Google Quietly Invests in This Cancer-Testing Startup, Builds Lab on Verily Campus to Sweeten Deal

Google Quietly Invests in This Cancer-Testing Startup, Builds Lab on Verily Campus to Sweeten Deal July 25, 2017
By Mark Terry, Breaking News Staff

Verily Life Sciences, one of the company’s under Google ’s umbrella company Alphabet, has invested in Freenome. It is not clear how much money Verily invested, but it built a dedicated laboratory for the company and is offering office space, as well.

Verily has a rather broad and generally nonspecific focus on improving healthcare. Some of its efforts are known, such as attempting to develop a contact lens that can read glucose levels in diabetic patients, and an auto-focus contact lens for far-sighted people. In January, Alphabet invested 1.4 billion euros into the Irish subsidiary of Verily.

Freenome, co-founded by Gabriel Otte, the company’s chief executive officer, is a diagnostic company that uses a liquid biopsy diagnosis platform to detect the cell-free DNA sequencing of cancer. In March, Freenome announced it had raised $65 million in a Series A financing led by Andreessen Horowitz. Seed investors Horowitz, Data Collective (DCVC) and Founders Fund also contributed. They were joined by GV (Google Ventures), Polaris Partners, Innovation Endeavors, Asset Management Ventures, Charles River Ventures and Spectrum 28.

Although not listed in the original announcements, apparently Verily invested in Freenome as well, separate from the GV investment. CNBC notes, “The funding represents a deviation in strategy for Verily, which typically forms partnerships with life sciences companies to jointly develop companies or products. To sweeten the deal, Verily built Freenome’s clinical team a lab to their specifications, the person said. Freenome’s team, which amounts to about 40 people, has now moved in.”

The laboratory is on Verily’s campus in South San Francisco.

A Verily spokesperson told CNBC, “We are providing office space to Freenome in order to foster collaboration between the two companies.”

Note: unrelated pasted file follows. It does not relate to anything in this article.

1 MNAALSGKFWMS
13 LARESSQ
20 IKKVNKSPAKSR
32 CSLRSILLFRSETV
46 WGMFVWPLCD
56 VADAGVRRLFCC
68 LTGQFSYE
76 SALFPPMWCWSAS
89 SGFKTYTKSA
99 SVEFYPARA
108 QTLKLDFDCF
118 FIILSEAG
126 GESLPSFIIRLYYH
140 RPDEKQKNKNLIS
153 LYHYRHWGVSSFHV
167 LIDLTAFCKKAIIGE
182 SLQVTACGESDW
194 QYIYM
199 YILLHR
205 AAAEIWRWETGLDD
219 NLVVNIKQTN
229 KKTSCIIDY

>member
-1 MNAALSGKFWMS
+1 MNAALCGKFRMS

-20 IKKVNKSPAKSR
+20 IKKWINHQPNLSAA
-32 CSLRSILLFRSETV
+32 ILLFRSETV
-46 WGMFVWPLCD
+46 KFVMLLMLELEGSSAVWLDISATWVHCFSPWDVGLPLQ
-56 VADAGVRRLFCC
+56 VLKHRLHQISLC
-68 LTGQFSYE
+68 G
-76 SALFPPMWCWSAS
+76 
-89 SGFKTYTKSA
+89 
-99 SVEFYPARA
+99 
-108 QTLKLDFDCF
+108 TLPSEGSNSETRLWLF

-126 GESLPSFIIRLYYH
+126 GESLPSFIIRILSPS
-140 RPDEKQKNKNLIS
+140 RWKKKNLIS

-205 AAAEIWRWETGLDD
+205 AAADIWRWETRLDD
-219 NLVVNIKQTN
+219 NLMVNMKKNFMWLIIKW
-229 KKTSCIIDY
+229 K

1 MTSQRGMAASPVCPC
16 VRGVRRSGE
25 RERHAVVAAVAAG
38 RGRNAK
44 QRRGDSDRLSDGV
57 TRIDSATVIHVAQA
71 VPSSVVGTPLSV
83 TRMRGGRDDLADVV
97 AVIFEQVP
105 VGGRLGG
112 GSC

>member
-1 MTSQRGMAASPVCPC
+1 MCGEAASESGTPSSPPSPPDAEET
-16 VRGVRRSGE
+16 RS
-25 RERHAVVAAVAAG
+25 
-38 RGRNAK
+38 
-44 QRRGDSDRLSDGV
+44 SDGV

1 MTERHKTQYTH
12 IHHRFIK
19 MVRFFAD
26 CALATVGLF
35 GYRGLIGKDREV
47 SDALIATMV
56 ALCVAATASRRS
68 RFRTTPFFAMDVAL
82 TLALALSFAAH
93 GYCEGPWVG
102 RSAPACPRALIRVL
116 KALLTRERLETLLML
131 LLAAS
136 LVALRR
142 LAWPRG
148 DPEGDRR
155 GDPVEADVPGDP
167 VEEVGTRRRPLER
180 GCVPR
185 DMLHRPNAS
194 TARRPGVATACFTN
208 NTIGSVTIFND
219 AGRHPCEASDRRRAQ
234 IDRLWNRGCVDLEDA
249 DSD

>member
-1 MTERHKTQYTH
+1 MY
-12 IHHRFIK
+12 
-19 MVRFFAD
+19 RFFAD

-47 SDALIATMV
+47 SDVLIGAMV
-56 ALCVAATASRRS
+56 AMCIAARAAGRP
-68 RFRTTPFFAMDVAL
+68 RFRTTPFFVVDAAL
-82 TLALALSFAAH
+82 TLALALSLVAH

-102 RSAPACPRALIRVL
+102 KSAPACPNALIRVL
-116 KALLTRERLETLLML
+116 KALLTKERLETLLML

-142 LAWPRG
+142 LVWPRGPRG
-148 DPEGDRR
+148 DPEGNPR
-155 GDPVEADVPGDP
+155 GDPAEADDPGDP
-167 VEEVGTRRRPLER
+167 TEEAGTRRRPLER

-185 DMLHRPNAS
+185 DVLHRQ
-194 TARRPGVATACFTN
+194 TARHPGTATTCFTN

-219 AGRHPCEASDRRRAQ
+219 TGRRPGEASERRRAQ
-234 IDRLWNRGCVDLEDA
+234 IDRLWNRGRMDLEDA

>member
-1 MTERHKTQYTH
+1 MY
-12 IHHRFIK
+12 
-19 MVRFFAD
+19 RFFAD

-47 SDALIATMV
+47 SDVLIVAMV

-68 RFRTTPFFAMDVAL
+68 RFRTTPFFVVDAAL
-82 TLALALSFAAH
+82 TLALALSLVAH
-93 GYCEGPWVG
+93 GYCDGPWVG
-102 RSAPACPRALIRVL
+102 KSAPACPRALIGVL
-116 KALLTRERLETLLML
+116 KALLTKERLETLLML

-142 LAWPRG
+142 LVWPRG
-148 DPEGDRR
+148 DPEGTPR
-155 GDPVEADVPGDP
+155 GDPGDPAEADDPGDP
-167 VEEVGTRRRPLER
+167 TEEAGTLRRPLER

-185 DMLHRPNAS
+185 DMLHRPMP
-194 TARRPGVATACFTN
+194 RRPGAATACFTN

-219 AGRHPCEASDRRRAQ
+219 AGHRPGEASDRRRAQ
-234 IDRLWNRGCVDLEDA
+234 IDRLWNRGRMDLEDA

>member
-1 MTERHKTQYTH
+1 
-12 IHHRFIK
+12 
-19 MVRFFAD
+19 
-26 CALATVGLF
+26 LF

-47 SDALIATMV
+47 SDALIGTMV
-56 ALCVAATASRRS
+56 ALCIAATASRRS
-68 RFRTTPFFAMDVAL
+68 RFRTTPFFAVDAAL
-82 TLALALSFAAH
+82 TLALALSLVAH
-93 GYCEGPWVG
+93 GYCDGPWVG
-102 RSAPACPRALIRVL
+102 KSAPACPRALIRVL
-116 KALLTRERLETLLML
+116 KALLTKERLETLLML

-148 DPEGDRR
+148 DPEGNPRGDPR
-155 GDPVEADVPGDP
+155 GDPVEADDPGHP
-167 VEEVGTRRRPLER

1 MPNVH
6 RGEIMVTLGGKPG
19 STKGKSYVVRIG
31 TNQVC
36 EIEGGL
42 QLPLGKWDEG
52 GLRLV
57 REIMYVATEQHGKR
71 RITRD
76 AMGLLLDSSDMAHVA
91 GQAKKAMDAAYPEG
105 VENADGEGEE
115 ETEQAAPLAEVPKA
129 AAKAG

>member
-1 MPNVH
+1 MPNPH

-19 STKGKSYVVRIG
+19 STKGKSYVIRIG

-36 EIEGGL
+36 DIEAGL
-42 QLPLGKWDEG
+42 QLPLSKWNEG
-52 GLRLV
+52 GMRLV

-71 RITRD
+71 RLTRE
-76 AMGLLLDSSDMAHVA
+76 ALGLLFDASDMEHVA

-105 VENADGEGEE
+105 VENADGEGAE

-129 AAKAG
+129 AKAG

What Freenome is attempting to do is take a blood sample and use machine learning and advanced algorithms to identify very early indications of cancer via DNA fragments or potentially other biomarkers. Freenome isn’t the only company to be working on this area. Although the technical hurdles are likely manageable, very early cancer detection of this type is likely to have a significant risk of false positive results or identifying early cancer results that the body’s immune system may handle itself.

On the other hand, for some cancers, very early diagnosis would be a good thing, because they often don’t become obvious until they’re advanced. For example, pancreatic cancer.

One of its big competitors is Grail Bio, which was launched in January 2016 by San Diego-based Illumina , the world’s leader in DNA sequencing technology. Grail Bio was launched with a Series A financing of more than $100 million from Illumina and ARCH Venture Partners, with participating investments from Bezos Expeditions, Bill Gates and Sutter Hill Ventures.

Grail’s plans are to leverage Illumina’s gene sequencing technologies to focus on ctDNA, which is a direct measurement of cancer DNA. The company hopes it can improve sensitivity and specificity by improved signal-to-noise ratio and more mutations detected per sample.

Other companies working on “liquid biopsy” cancer tests include Guardant Health, Exosome Diagnostics, and Pathway Genomics.

Google will offer deep pockets and advanced search technology to Freenome’s efforts. It has its Deep Learning AI project, which it is using for better cancer diagnostics, which has proven successful in studies.

Back to news